means for permitting downward movement of said lock means relative to said latch means to move said lock means from the locking position by releasing said lock means from locking engagement with said latch means.
5. The structure of claim 1, wherein said connection means, includes:
a pin mounted with said mandrel; and
said latch means having a slot of a substantially J configuration therewith adapted to slidably receive said pin.
6. The structure of claim 1, further including:
sealing means on said mandrel for sealing with the latch-in receiver for inhibiting migration of fluid therebetween.
7. The structure of claim 1, wherein:
said lock means is fixed with and non-movable relative to said mandrel to prevent release of said latch means when pulling upwardly on the mandrel in the locked position.
8. The structure of claim 7, wherein said lock means includes:
an annular ring formed with said mandrel for engaging said latch means to lock said mandrel with the latch-in receiver.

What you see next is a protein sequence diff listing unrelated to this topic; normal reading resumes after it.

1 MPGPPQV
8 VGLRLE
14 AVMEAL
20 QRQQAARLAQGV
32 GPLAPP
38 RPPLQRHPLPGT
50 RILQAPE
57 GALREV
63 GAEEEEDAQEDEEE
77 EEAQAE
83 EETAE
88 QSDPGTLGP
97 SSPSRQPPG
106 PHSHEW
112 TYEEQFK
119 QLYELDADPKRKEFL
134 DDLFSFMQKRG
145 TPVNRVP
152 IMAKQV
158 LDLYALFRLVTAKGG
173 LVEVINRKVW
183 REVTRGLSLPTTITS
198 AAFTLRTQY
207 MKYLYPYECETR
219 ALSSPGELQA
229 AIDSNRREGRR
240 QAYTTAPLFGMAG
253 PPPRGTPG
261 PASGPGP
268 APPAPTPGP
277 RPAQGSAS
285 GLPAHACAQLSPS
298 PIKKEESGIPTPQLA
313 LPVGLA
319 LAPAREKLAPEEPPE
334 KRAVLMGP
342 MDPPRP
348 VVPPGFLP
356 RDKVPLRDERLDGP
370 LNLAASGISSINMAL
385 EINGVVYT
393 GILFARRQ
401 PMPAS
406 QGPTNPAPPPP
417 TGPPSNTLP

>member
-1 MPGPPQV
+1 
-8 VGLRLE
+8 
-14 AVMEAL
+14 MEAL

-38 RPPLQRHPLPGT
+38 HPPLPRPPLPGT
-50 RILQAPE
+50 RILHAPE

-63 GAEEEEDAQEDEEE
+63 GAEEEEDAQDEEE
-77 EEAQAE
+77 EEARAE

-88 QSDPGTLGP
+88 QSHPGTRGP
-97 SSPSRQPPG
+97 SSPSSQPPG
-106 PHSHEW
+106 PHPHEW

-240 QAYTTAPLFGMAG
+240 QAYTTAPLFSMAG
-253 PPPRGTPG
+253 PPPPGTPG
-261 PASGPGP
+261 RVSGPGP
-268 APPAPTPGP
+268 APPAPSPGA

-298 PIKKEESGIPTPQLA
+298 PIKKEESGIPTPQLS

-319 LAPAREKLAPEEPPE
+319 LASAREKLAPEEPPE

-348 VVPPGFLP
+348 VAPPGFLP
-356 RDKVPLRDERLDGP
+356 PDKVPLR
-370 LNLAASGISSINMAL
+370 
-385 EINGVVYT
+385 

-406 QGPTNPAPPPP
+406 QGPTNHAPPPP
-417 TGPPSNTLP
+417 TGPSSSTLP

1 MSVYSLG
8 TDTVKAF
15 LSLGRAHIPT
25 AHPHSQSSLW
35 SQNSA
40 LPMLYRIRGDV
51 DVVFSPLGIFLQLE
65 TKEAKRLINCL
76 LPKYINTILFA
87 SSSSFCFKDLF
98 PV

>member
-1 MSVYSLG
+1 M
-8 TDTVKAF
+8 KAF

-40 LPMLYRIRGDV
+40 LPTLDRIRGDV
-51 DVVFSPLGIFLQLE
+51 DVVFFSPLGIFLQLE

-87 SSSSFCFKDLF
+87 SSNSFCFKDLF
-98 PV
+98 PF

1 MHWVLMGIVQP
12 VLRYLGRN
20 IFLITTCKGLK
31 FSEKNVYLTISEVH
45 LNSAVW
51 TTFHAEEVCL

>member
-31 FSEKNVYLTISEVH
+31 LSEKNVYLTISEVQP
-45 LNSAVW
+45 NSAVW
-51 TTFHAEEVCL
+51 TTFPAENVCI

9. The structure set forth in claim 8, including:
annular mounting member for sealably engaging said mandrel and for seating on said latch-in receiver.
an outer face for engaging the latch-in receiver. 13. The structure of claim 12, wherein each of said fingers includes:
a beveled face on said finger for facilitating insertion of said latch means in the latch-in receiver. 14. The structure of claim 12, wherein the latch-in receiver further includes:
an annular shoulder for engaging said outer face of each of said fingers during the latching engagement of said latch means with the latch-in receiver.
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|U.S. Classification||166/240, 285/319, 285/34, 166/243, 285/360|
|International Classification||E21B17/14, E21B23/00, E21B17/00, E21B23/02|
|Cooperative Classification||E21B17/14, E21B23/02|
|European Classification||E21B17/14, E21B23/02|